There’s an excellent column in The Hill Monday about the importance of spending time now to think about how communities like Michigan are going to recover economically in the days, weeks and months following the COVID-19 pandemic.
The piece was co-authored by John Austin, a Michigan resident and a friend and supporter of the Michigan Municipal League. Austin directs the Michigan Economic Center and is a research fellow with the Upjohn Institute. He wrote the piece with Timothy Bartik is a senior economist and Michelle Miller-Adams is a senior researcher with the W.E. Upjohn Institute.
Here is an excerpt of the article that really got our attention:
The actual economic effects of the “corona-economy” will hit some areas harder than others. Our colleagues at the Brookings Institution recently documented how the effects could vary across regions, with the hardest-hit areas including states and localities dependent on hospitality and tourism, like Florida and Nevada, and manufacturing, like our home state of Michigan.
Regionally severe recessions have long-run effects. Residents of an area that experiences 5 percent more job loss during a recession will, in the long run, be less likely to find work: Out of every 100 residents, 2 fewer will be employed. These effects occur because regional recessions damage the skills of workers and the ability of state and local governments to provide public services.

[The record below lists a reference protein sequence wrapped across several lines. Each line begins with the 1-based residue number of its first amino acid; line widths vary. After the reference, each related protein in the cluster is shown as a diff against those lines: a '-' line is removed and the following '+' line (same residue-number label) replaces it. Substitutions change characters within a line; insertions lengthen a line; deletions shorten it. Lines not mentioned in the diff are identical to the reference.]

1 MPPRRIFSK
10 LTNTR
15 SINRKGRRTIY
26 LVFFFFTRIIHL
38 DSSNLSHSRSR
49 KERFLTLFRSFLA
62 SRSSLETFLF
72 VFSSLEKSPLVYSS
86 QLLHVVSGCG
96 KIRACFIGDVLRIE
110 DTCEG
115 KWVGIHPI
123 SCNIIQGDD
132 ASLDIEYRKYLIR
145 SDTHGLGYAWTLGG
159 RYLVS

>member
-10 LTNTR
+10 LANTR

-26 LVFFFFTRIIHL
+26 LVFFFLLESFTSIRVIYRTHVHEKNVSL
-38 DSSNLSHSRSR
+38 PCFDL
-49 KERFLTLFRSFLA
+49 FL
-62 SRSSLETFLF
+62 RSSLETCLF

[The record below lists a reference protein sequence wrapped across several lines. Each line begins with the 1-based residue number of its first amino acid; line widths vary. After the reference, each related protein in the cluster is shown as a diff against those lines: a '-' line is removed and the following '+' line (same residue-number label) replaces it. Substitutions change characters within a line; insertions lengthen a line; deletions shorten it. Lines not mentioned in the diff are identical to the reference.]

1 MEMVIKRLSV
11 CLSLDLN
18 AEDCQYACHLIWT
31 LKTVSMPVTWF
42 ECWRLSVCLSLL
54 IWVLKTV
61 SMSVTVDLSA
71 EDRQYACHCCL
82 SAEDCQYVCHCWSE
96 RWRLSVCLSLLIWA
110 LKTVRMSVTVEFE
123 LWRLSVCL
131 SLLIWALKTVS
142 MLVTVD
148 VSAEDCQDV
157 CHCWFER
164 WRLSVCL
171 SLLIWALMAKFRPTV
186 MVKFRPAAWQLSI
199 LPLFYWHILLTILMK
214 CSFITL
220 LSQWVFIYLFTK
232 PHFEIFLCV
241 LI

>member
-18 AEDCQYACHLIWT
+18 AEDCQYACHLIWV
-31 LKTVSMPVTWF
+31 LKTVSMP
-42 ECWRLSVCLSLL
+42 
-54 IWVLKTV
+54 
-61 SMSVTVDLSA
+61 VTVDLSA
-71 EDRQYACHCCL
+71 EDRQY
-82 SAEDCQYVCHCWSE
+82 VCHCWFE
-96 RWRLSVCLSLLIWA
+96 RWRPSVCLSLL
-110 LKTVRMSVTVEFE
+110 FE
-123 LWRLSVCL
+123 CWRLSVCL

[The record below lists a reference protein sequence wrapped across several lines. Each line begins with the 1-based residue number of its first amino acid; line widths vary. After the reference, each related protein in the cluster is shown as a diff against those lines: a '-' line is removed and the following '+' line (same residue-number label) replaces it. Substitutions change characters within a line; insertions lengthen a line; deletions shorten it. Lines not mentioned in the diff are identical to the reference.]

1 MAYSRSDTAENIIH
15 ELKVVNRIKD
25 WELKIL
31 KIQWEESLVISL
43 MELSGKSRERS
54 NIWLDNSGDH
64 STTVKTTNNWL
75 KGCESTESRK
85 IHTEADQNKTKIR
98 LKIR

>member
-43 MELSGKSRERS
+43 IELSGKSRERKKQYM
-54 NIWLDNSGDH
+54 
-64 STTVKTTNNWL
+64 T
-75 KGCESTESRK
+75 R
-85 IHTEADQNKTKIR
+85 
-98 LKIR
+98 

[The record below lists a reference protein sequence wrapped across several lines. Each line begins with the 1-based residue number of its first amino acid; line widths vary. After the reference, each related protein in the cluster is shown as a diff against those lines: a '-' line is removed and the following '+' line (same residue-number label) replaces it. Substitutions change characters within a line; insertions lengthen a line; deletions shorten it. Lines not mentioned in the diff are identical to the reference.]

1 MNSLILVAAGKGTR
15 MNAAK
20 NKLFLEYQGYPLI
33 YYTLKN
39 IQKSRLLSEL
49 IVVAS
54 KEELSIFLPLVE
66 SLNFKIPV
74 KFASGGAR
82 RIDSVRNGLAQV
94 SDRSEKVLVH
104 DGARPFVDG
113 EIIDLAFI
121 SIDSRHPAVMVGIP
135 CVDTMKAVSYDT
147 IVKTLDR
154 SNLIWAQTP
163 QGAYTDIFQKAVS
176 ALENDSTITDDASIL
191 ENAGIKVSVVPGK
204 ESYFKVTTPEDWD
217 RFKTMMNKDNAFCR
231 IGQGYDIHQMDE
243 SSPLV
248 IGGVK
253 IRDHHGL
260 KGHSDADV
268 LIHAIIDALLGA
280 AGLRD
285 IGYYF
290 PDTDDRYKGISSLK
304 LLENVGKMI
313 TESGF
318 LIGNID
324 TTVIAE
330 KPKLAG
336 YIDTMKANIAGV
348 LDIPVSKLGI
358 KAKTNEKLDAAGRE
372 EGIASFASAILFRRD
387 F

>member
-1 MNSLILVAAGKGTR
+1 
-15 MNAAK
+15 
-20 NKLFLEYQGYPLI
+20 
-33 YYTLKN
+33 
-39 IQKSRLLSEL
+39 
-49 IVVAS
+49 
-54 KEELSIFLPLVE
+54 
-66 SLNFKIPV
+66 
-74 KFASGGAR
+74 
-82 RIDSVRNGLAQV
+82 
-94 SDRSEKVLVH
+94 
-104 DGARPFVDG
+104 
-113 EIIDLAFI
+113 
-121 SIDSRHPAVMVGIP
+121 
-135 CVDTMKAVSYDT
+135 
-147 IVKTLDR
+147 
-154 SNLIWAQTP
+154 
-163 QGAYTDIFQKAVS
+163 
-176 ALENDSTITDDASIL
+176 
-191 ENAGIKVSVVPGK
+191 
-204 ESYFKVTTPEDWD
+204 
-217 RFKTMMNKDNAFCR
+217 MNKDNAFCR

What is to be done? Over the long term, we need better economic development policies to deal with regional disparities. But in the short run – in April and May, when Congress reconvenes to consider another stimulus package – we need state and local fiscal aid that is generous, flexible and targeted at the hardest-hit areas.
Aid to states should amount to at least $250 billion over the next year and preferably more to account for the expected decline in state and local tax revenue. Because there is no way to foresee the magnitude of that decline, we urge Congress to approve a fiscal aid formula under which the amount of state and local fiscal aid is tied to the health of the national economy. If the recession is deeper than expected, aid would go up as needed. If the nation does achieve a rapid V-shaped recovery, aid levels would automatically fall.
Aid should be flexible so governors and mayors can make choices about which services are most needed. Any congressional temptation to tie strings to state and local aid should be resisted.
And aid should be targeted to the state and local areas that are hardest hit. Aid formulas should adjust for local unemployment rates, so the states and local areas that experience the largest revenue shortfalls get the resources they need to maintain public services.
It is hard in the midst of a crisis to think around the next corner. But only by doing so can the worst economic effects of the current crisis be understood and addressed.”
We agree that the time to be preparing is now. If we’re not thinking about what happens around the next corner who will?